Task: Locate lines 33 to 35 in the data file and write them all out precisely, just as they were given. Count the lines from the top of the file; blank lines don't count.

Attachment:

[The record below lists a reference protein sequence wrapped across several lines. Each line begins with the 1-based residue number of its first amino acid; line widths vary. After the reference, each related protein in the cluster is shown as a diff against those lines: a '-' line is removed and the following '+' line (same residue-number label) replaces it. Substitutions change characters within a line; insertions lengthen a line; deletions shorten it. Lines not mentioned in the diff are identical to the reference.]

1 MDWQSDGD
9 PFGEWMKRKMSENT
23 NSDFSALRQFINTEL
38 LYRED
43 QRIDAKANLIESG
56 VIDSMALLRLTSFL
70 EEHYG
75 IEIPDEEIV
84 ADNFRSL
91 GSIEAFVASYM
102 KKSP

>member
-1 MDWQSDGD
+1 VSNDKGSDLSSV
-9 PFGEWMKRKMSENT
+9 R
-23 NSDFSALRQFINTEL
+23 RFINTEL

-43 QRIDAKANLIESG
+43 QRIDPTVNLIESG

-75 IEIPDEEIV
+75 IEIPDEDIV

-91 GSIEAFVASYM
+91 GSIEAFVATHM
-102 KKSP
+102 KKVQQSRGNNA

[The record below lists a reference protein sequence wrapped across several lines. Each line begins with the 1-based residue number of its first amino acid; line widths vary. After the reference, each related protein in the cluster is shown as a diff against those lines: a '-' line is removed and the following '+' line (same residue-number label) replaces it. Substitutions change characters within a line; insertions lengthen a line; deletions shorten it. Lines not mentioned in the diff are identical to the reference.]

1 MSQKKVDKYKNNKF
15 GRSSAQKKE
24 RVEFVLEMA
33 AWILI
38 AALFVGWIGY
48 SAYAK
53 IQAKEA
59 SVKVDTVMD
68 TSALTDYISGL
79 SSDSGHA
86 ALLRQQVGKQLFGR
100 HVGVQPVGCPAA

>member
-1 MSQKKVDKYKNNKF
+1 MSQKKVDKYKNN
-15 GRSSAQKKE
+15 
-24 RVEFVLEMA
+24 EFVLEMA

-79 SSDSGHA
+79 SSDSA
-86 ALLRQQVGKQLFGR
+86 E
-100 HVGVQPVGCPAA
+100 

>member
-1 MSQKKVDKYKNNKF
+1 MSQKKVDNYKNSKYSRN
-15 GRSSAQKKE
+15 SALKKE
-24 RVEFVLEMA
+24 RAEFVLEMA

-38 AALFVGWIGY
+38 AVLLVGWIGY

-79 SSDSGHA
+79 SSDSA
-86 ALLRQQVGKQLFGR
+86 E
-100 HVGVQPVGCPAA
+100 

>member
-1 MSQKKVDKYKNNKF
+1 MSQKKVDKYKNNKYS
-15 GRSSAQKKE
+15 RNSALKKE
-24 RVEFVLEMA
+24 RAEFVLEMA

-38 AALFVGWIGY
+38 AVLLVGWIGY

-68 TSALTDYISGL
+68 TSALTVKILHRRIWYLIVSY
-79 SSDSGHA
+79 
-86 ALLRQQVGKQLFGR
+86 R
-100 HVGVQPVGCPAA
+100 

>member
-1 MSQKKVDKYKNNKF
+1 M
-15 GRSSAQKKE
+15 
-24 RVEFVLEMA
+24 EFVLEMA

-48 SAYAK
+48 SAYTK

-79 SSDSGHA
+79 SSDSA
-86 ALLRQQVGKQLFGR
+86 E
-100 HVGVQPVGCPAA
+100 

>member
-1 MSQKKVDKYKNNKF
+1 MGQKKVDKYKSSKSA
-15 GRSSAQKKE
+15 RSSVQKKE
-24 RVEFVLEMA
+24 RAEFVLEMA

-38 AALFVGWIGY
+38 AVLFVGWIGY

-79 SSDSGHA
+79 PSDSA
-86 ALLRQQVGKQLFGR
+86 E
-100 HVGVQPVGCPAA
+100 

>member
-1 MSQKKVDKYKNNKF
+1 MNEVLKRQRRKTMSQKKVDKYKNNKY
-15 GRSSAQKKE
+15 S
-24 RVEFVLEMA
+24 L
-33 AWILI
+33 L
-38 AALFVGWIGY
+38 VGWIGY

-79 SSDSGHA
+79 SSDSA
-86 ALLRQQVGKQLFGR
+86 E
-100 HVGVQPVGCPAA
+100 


38 AALFVGWIGY
48 SAYAK
53 IQAKEA